- Feb 2023
level 2A_Dull_SignificanceOp · 2 hr. agoYes! When I run across a comment on a book I haven’t read yet but seems interesting I make a little card with the comment and book title2ReplyGive AwardShareReportSaveFollowlevel 2taurusnoises · 2 hr. agoObsidianSo, you keep the titles of books you want to read organized in folgezettel (you give them an alphanumeric ID?) among your ZK notes? That's really interesting!
I've done something like this when I think a particular reference(s) can answer a question related to a train of thought. But I keep cards of unread sources at the front of my sources section so that it's easier to pull it out frequently to prioritize and decide what I should be reading or working on next. These will then have links to the open questions I've noted, so that I can go back to those sections either as I'm reading/writing or to add those ideas into the appropriate folgezettel. These sorts of small amounts of work documented briefly can add up quickly over time. Source cards with indications of multiple open questions that might be answered is sometimes a good measure of desire to read, though other factors can also be at play.
That to-read pile of bibliographic source notes (a mini antilibrary) is akin to walking into a party and surveying a room. I may be aware of some of the people I haven't met yet and the conversations we might have, but if there are interesting questions I know I want to ask of specific ones or conversations I already know I want to have, it can be more productive to visit those first.
This sort of practice has been particularly helpful for times when I want to double check someone's sources or an original context, but don't have the time to do it immediately, don't want to break another extended train of thought, have to wait on materials, or may have to make a trip to consult physical materials that are singular or rare. For quick consultative reading, this can be a boon when I know I don't want or need to read an entire work, but skimming a chapter or a few pages for a close reading of a particular passage. I'll often keep a pile of these sorts of sources at hand so that I can make a short trip to a library, pick them up, find what I need and move on without having to recreate large portions of context to get the thing done because I've already laid most of the groundwork.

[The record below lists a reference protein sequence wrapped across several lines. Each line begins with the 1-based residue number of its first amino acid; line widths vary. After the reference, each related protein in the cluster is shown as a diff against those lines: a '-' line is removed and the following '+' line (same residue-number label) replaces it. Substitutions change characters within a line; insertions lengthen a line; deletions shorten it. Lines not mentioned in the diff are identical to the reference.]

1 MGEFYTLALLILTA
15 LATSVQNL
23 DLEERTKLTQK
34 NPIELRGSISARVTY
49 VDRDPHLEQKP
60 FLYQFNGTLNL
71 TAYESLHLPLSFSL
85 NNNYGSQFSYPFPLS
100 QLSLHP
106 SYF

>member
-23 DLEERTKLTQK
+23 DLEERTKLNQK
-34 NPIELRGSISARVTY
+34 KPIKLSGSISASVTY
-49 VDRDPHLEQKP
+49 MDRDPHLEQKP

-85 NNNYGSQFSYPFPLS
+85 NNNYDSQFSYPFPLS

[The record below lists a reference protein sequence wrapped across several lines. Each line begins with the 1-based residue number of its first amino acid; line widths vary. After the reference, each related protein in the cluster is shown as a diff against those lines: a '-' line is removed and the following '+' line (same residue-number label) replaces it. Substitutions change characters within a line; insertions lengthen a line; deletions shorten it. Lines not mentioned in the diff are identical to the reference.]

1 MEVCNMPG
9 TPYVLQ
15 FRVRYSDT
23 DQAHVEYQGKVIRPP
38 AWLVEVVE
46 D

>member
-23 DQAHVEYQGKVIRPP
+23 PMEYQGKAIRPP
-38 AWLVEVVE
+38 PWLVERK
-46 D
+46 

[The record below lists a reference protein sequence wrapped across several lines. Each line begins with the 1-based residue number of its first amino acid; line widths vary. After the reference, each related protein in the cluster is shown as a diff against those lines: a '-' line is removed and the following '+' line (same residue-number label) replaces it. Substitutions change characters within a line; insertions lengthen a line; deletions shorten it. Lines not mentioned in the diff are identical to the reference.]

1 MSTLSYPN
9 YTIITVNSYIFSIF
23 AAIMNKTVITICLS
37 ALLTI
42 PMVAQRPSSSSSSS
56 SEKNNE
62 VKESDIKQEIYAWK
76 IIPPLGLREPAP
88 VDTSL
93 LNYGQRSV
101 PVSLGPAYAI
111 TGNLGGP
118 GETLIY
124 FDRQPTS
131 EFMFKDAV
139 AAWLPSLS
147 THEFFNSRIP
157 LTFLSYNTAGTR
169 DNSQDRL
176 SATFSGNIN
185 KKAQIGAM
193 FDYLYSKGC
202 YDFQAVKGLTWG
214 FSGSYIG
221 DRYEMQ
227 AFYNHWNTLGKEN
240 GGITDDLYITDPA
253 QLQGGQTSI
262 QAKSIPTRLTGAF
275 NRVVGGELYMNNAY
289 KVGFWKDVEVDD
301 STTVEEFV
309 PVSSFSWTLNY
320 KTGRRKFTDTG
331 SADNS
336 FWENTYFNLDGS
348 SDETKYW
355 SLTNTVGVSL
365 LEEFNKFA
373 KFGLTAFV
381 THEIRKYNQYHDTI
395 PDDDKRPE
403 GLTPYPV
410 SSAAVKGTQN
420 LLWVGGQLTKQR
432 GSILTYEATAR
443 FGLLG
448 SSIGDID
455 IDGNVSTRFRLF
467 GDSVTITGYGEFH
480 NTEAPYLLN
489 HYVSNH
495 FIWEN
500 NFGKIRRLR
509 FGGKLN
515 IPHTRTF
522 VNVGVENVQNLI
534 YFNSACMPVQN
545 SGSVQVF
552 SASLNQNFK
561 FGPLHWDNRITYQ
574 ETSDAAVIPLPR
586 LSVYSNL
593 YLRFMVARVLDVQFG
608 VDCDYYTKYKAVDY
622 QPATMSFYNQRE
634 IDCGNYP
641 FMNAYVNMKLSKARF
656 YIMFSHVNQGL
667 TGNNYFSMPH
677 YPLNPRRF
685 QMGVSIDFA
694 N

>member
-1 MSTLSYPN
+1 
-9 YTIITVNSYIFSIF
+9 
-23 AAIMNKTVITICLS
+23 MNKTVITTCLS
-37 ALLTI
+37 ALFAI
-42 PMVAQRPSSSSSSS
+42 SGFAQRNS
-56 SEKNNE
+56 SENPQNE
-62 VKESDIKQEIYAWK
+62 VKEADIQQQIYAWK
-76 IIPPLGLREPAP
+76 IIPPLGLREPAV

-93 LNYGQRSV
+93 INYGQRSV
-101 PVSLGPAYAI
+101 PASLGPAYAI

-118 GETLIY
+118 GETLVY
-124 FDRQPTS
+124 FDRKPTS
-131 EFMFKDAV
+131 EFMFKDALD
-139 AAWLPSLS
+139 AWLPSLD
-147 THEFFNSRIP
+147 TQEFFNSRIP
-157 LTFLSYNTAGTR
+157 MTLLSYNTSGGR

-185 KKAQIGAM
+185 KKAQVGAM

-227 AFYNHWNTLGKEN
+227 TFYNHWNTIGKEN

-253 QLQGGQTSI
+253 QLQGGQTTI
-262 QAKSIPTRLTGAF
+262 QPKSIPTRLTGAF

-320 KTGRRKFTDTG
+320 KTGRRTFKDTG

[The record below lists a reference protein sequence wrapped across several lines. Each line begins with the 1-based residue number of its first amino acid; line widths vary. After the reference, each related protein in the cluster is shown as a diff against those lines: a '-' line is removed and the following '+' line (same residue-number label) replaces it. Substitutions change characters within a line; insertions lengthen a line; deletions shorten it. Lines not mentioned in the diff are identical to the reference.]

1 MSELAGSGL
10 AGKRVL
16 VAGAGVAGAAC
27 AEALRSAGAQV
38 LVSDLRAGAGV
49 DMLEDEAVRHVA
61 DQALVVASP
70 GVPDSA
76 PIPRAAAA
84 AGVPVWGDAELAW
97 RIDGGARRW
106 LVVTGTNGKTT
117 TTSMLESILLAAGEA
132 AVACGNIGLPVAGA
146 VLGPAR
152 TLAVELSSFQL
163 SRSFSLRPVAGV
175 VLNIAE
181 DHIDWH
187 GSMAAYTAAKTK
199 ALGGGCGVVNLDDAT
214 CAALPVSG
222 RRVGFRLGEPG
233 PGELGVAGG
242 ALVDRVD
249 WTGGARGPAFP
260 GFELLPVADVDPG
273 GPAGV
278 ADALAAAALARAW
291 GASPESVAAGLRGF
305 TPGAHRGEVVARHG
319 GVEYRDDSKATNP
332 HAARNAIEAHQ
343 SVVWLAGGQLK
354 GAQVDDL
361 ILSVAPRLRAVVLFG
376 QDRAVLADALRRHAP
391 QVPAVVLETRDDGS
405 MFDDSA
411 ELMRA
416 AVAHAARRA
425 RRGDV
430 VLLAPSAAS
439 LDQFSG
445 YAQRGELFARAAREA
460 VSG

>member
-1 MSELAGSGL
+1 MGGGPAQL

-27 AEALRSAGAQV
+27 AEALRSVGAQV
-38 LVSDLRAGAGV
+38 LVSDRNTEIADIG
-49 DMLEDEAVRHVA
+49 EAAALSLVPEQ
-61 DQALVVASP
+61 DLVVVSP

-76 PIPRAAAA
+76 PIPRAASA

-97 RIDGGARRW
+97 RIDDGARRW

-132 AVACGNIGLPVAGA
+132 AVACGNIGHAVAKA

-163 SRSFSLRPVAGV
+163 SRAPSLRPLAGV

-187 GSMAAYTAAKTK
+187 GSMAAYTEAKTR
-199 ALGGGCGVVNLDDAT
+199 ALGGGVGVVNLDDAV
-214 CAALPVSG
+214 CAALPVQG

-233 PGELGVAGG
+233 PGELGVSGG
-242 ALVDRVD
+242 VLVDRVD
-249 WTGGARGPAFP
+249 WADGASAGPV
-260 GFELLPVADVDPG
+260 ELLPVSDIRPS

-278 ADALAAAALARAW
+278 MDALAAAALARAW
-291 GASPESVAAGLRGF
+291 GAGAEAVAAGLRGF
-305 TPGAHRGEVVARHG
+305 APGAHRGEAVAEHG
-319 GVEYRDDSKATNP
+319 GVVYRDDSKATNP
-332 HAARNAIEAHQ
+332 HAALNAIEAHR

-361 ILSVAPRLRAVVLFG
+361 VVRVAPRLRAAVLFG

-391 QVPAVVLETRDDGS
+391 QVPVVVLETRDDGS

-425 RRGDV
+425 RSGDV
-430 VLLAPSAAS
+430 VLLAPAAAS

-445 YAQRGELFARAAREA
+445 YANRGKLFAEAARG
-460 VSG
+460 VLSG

- open questions
- note taking affordances
- consultation reading
- bibliographical notes
- reading practices
- planning ahead
- Apr 2022
More detailed work in the history of reading has cast aside the strict periodization and the suddenness of change implied in the notion of a “reading revolution.”215 Rather than sudden shifts, I trace the development and spread of new methods of reading along-side the continuation of older options. Consultation reading existed among the learned in earlier centuries, and in an unbroken line of transmission at least as far back as the thirteenth century, so the most distinctively new kind of reading in the eighteenth century was not consultation reading but rather engrossment in the novels that were a new and successful genre. Conversely, “intensive reading,” classically identified with repetitive meditation on the Bible, was also practiced in the eighteenth century, in religious circles at least, for example, among Pi-etists, Methodists, and in Catholic religious orders. (Witness the 1786 publica-tion of Sacchini’s recommendation for intensive reading, which I discuss in the next chapter.) Proficient readers engaged in different kinds of reading depending on the text and their purpose in reading it.
Broad forms of reading: - consultation reading - intensive reading (meditation, religious) - entertainment reading (novels)